New mothers interested in long term birth control typically have two options after giving birth. One is completely reversible and renewable every 5 to 10 years, the other is permanent, more expensive, and difficult to reverse. It seems that, for women in a position to choose, the . Why, then, do so many women opt for permanent tubal litigation rather than IUD's?
It's not a small gap, either. Reuters reports that the difference between new mothers who choose to have IUD's installed versus women who solder the babytubes shut is dramatic,
Between 2001 and 2008, women had an IUD inserted shortly after giving birth in one in every 37,000 deliveries, researchers reported in the American Journal of Obstetrics and Gynecology.
Tubal sterilizations, on the other hand, were done after one in every 13 deliveries.
Doctors are concerned about this because many women who opt for sterilization have many fertile years of babymaking ahead of them and may regret the procedure, so they say. Fifteen percent of women who were sterilized last year were under 25.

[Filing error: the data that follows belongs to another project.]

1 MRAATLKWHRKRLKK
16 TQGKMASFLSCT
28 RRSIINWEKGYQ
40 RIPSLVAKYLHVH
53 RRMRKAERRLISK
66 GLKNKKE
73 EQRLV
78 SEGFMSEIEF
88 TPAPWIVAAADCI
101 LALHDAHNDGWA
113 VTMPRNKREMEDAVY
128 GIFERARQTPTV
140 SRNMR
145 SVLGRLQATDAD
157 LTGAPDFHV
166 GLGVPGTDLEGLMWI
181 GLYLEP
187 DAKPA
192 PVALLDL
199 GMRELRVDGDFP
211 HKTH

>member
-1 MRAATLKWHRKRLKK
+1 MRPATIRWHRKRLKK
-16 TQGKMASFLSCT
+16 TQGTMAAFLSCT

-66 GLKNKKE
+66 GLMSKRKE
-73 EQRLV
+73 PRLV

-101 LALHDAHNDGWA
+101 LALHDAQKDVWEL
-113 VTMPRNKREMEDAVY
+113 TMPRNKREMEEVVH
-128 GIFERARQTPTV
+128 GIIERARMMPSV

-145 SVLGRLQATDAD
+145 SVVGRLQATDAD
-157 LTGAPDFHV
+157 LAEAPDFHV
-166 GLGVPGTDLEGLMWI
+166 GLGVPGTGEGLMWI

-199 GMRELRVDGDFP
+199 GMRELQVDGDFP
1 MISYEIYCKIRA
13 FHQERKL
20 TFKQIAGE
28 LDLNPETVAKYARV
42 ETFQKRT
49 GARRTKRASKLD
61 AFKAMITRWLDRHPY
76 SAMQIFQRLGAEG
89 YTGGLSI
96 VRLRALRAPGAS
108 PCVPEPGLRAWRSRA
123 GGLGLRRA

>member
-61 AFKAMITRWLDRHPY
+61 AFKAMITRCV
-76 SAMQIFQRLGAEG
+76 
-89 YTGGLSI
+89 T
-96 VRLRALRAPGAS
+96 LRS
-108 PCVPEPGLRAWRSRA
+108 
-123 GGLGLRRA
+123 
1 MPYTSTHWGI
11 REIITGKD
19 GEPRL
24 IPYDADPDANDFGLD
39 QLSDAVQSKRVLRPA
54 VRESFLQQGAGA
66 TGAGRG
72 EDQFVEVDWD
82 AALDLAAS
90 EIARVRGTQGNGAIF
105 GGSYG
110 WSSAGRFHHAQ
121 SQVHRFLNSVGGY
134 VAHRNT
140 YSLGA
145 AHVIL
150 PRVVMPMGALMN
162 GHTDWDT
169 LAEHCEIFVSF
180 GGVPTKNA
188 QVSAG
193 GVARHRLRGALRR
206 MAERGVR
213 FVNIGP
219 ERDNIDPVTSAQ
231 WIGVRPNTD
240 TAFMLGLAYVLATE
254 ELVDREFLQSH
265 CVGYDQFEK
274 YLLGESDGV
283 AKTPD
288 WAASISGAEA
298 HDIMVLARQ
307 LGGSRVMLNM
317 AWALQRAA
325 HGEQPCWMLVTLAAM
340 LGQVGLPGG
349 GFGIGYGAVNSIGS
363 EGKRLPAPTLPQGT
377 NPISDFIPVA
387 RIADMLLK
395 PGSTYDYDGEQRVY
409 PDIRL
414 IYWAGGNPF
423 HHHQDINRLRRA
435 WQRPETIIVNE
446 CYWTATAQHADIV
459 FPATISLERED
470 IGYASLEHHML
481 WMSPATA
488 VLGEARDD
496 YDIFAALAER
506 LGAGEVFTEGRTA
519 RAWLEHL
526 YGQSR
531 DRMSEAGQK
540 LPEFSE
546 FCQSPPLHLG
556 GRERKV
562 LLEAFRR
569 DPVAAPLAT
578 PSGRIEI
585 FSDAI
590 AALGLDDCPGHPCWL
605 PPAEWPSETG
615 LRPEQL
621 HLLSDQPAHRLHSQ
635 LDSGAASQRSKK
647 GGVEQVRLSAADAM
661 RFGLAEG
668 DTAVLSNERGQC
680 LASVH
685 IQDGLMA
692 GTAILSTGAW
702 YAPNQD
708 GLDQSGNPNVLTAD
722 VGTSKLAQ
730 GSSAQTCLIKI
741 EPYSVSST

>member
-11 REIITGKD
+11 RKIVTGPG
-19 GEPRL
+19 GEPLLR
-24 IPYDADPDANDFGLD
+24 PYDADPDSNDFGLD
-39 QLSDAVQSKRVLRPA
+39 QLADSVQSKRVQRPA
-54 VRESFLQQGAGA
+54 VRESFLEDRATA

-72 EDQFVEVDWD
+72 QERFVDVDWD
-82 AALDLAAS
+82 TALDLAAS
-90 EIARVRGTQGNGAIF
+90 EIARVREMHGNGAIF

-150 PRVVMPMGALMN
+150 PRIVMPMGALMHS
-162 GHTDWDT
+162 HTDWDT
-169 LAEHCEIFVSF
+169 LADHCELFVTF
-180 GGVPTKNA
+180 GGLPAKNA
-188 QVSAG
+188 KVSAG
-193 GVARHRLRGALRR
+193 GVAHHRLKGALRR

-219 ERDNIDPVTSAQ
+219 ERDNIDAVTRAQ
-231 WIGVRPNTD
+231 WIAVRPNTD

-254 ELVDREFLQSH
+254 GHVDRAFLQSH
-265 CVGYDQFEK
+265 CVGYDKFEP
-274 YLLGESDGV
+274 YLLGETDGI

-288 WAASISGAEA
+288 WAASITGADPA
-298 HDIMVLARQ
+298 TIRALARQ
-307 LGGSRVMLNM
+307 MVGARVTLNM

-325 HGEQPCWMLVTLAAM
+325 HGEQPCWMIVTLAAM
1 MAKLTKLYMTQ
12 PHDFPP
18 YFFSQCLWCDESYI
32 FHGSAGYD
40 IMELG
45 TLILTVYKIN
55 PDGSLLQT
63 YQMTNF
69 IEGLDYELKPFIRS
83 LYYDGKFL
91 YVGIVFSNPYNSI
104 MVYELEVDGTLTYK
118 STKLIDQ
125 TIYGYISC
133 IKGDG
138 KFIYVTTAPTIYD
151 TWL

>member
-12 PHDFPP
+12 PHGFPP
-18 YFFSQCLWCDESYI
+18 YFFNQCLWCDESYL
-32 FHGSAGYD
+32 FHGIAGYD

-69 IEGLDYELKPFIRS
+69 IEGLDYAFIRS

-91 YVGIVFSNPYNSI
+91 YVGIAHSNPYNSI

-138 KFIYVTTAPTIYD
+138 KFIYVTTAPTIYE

One explanation is that women prefer the peace of mind that comes from knowing their sterilization is permanent and women who close up the uterine shop want to do so permanently.
Another, more cynical explanation is that hospitals would prefer their patients choose the one that pads their wallets more.
There's also the difference in expense. IUDs cost $600 to $900 for insertion, but are virtually free after that.
Sterilization typically runs a few thousand dollars. Both are often covered by insurance.
Do hospitals push women to get the procedure with a bigger profit margin, perhaps at the expense of their patients?
If there's no difference in cost to the patient, it would make sense for a hospital, a business entity, to lobby for their patients to choose one over the other. They already do it to women who who are giving birth.
Or, maybe these statistics about sterilization aren't disturbing at all. Perhaps women are choosing sterilization because it's what they want and not because they were pressured to do so by their doctors. And if that's the case, we should stop second guessing the reproductive choices of women entirely, even if those choices are permanent.
Image via AP